Over the past few years, there seems to have been an increase in the add-ons available when booking races. Tech t-shirts, medals, coasters etc…. The Keswick Half Marathon was no different (with t-shirts and slate coasters available) but a “pleasant” surprise was that they included a heatwave for free.
I thoroughly enjoyed last year’s race which I would easily describe as the most scenic and beautiful I’ve ever entered. It is very well organised with registration being held at the rugby club, 1 mile from the start at Portinscale. On paper, this sounds like a right pain but in reality, it adds to the atmosphere and enjoyment of the day. The race is limited to 1000 with some EotD.
As everyone streams along the path flanked by sheep and fields you can see everyone actively relaxing whilst they warm up. I spent the time strolling along with my wife, Jane, whilst Club shirt spotting. There seemed to be an awful lot of our usual XC enemy from the Poly. I knew this was going to be a very different affair but I had my heart set on beating as many of the red/black lot as possible.
The start was held just over Portinscale’s mini Humber Bridge. Many of the Purple Army congregated and nattered before the race with some of the Bob Graham Round support team also in attendance to wish us well on the tarmac. All of a sudden the race director seemed to be counting down from 10 and we were off…. very little warning.
The initial mile winds through the village past a lot of parked cars and supporters. It reminds me a little of the start of the cash-cow that is the Blaydon race.
After we break free from the houses the race follows a lovely road enveloped by trees. It gave us respite from the direct sunshine. My phone had said 21C as we started and it was only going to get hotter. (I hate the heat! I might mention that again later, a few times!).
We passed my friends waving in Swinside and made our way up the first horrid little hit past the adventure centre. From here until mile 10 there was no tree cover. That was it….sun sun sun. I had predicted it so hydrated a lot and covered myself in lots of sun cream.
I know this area like the back of my hand and this is one of the reasons I keep coming back and will probably do so next year. The roads are quiet for the first third of the race. Our Scottish dynamo, Allan, then overtook me at the start of THAT hill on mile 5. By then I’d realised I had totally underestimated how crap I was in the sun and gone off too quickly. I love hills….but not hills with no breeze and in this heat. I was struggling and annoyed with myself already. My head always lets me down in these situations and I knew it was going to be a very tough 8 miles from now on. At the top of the hill, there was a big animal trough with fresh water running into it from a stream….in went my head and arms to try to cool down (I hate being hot!). This provided much respite and I sped up for the next mile.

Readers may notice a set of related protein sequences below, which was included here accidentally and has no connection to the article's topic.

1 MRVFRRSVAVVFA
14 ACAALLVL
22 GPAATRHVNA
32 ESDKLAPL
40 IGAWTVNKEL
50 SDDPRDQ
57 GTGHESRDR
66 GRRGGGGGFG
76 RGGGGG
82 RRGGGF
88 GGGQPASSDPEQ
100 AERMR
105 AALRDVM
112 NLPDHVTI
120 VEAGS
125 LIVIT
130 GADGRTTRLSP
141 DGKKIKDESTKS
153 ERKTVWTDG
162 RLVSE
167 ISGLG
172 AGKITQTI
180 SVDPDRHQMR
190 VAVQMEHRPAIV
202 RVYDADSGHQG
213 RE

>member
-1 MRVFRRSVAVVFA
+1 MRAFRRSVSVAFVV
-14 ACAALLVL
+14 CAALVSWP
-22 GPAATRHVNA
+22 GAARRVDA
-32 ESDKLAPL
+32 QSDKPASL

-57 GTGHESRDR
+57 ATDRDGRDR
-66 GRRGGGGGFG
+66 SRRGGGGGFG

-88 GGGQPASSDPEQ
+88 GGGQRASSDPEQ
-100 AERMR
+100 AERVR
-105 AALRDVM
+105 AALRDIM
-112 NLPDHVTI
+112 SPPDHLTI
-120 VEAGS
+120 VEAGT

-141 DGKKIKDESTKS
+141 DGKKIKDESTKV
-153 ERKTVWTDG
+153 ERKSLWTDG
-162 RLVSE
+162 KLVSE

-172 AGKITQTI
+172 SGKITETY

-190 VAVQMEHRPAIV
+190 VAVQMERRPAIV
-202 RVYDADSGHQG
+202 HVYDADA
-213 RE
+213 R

The views opened up with a stunning vista across the water. The problem now was that every walker in the NW lakes seemed to know this too and there were cars and vans parked all over.
The issue of it being an open road race didn’t really bother me last year but because of the long weekend and sun, everyone seemed to have made their way to the side of Catbells. The sun was belting down now and like a newborn baby, I was struggling to control my temperature. Suddenly I saw a mini waterfall and jumped under it…..then Penny passed. This was on 7 miles. I tried to talk myself into following her for as long as I could but I just didn’t have it in me.
The views around were simply stunning though so I just decided to take them in and plod along as best I could. Originally I had a target of 1:45hrs but this was downgraded to 1:50hrs due to the heat.
As mentioned earlier, the organisation for this race is excellent. In total there were 7 water stations (1 of which was put on last minute by a local hotel). These tables were very much needed and I dread to think what would happen if there were fewer. The smiley volunteers must have been sweltering as they greeted us with the cold water (I have no idea how they managed to keep it thus).
As I crossed the final section from Grange to Keswick I was met by someone shouting “Come on Tim, Penny is just ahead of you!!” I have no idea who it was and we all think it was just some friendly chap who had noticed the purple named vests. It did spur me on and although it wasn’t a fast 3 miles along the road to Keswick, I did manage to feel stronger than the previous year. (Being in shade did help).
The final section took us into the town centre and past all the day visitors.
One helpful local lad stood with a hosepipe squirting us all on the final few hundred yards. At this point, I slowed to run with a couple of fellow runners when I heard them say, “I cannot do this anymore. It’s too hot!”.
Unfortunately, by doing this it allowed one of the red/black enemy to pass me with only 200 yards to go. I left it until about 80 yards and left my new found friends and sprinted to overtake the Poly runner. Luckily I took him with 10 yards to go and finished in a sluggish 1:54:38 (6 mins slower than last year).
I was met by a smiling Stuart Scott some 10 hours after his successful Bob Graham Round! Gareth was also there basking in the glory (and sun) of coming second in an amazing 1:21:19.
This is what I love about the Club….regardless of our individual speeds, successes and pace, we all support each other and wear our purple with pride.
Jane finished in a very respectable 2:37hrs in her first proper race of length as an Elvet Strider, shortly after Anna, Catherine and Andrew.
I’ll be back next year. It’s too pretty a route not to….I just hope I get some drizzle next time. I’d love to think that more Elvet Striders could join us!! It’s a fantastic day out.
|Position||Act Time||Surname||First name||Cat||Sex
Steel City Striders